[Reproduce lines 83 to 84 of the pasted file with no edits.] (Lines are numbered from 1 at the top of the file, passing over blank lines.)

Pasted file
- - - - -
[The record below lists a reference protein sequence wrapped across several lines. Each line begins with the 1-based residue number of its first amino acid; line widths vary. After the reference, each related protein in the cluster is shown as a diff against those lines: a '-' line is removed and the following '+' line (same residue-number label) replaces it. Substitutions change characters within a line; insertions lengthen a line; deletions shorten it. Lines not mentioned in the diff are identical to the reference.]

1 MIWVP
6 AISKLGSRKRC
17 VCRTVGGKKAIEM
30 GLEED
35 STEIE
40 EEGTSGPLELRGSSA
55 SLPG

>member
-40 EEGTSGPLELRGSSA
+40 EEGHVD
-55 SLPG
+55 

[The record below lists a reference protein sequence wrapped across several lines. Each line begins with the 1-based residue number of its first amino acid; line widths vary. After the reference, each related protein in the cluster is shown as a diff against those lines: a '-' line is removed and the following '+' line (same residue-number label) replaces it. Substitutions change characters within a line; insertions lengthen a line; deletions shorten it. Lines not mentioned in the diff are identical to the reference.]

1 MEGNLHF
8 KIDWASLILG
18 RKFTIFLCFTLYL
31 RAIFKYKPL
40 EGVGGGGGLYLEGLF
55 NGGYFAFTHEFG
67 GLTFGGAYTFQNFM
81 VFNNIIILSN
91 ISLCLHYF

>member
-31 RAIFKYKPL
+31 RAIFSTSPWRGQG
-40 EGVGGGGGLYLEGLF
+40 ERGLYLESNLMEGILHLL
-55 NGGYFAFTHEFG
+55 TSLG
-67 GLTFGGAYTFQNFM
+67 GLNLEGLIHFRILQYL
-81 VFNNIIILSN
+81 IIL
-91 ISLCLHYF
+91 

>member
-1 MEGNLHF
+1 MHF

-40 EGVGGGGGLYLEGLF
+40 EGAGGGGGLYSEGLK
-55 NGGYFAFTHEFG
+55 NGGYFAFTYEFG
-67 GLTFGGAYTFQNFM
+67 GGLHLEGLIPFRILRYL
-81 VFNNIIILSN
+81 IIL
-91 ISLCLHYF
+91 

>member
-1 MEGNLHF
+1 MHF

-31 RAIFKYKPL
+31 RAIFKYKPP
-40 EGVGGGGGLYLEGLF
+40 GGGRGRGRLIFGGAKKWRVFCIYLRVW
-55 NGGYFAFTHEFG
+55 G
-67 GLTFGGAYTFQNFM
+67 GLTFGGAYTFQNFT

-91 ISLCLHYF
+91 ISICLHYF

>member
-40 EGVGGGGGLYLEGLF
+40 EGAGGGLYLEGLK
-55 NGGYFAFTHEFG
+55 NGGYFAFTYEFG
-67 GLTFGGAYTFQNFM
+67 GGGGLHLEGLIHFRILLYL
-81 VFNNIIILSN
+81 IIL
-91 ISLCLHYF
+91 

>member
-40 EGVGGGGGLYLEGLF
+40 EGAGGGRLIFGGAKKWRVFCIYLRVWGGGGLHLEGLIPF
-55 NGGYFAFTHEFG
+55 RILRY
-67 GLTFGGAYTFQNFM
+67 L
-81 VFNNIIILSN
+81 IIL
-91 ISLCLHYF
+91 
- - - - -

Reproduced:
-91 ISLCLHYF
+91 